Arrow-right Camera

The Spokesman-Review Newspaper The Spokesman-Review

Spokane, Washington  Est. May 19, 1883
Clear Night 27° Clear
Sports >  NCAA

Washington State preseason notes: Cougars don’t ‘flinch’ as season’s first snow arrives on Palouse

UPDATED: Fri., Oct. 23, 2020

Washington State’s Dallas Hobbs pushes through a block during a snowy practice Friday at Rogers Field.  (Washington State Athletics)
Washington State’s Dallas Hobbs pushes through a block during a snowy practice Friday at Rogers Field. (Washington State Athletics)

One way or the other, in mid-October or late-November, Mother Nature was bound to interfere with Washington State’s late-starting 2020 football season.

The Cougars, with home dates on Nov. 14, Nov. 27 and Dec. 12 – technically, Dec. 19 isn’t out of the cards either – won’t be able to avoid the elements this fall/winter. Fortunately, they also won’t be blindsided.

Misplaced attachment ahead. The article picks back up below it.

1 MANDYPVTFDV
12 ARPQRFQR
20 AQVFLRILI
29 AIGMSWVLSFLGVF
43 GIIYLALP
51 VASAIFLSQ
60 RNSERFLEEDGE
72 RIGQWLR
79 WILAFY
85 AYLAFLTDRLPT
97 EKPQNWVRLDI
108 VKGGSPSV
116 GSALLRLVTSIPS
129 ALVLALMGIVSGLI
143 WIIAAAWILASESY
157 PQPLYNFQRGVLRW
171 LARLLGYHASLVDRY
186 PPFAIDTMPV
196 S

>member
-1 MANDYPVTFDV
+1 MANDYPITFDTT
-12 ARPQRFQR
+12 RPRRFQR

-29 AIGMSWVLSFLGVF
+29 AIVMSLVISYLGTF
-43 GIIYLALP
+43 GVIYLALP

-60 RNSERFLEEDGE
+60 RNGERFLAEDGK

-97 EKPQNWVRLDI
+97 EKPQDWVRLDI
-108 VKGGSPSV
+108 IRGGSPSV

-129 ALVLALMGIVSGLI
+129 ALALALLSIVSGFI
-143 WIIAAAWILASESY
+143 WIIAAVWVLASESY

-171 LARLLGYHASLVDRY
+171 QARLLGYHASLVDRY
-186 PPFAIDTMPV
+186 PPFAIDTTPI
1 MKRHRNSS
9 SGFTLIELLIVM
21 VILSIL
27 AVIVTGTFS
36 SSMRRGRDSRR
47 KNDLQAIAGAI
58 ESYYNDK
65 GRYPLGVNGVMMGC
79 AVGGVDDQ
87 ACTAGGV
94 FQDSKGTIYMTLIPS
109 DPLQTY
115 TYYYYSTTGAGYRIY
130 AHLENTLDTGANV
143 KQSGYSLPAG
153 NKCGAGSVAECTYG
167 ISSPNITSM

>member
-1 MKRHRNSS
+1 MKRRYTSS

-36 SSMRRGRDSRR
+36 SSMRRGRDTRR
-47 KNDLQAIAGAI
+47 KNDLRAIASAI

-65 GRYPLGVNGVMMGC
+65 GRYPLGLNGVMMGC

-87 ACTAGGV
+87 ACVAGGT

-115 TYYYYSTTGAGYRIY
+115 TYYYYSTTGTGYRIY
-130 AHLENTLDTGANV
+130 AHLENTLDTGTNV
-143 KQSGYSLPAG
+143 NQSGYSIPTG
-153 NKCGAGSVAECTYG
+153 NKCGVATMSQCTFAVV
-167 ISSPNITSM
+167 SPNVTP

Preseason camp opened three weeks ago on a cool, crisp October evening for WSU. Twenty-four hours later, the Cougars were tossing and catching footballs in a classic Pullman rainstorm. So, Friday’s snow dump provided another unique, but helpful, challenge for first-year coach Nick Rolovich and his football team.

Most either associate Rolovich with the four years he spent as the head coach at Hawaii, or the two years he spent on the sun-kissed shores of Honolulu as a quarterback for the Rainbow Warriors. Wedged in the middle of his coaching career, though, was a four-year stint as an offensive coordinator and quarterbacks coach in Reno, Nevada, which might not match Pullman on the thermometer but certainly isn’t immune to the occasional cold front.

Rolovich still made the appropriate apparel changes Friday, trading his normal Outback style hat for a crimson WSU beanie.